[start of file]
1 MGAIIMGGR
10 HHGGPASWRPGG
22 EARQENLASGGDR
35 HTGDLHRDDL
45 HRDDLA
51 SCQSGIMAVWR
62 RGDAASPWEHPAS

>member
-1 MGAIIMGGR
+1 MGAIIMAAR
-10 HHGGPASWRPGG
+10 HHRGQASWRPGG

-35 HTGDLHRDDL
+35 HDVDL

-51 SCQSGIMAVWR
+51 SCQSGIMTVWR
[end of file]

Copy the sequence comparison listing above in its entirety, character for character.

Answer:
1 MGAIIMGGR
10 HHGGPASWRPGG
22 EARQENLASGGDR
35 HTGDLHRDDL
45 HRDDLA
51 SCQSGIMAVWR
62 RGDAASPWEHPAS

>member
-1 MGAIIMGGR
+1 MGAIIMAAR
-10 HHGGPASWRPGG
+10 HHRGQASWRPGG

-35 HTGDLHRDDL
+35 HDVDL

-51 SCQSGIMAVWR
+51 SCQSGIMTVWR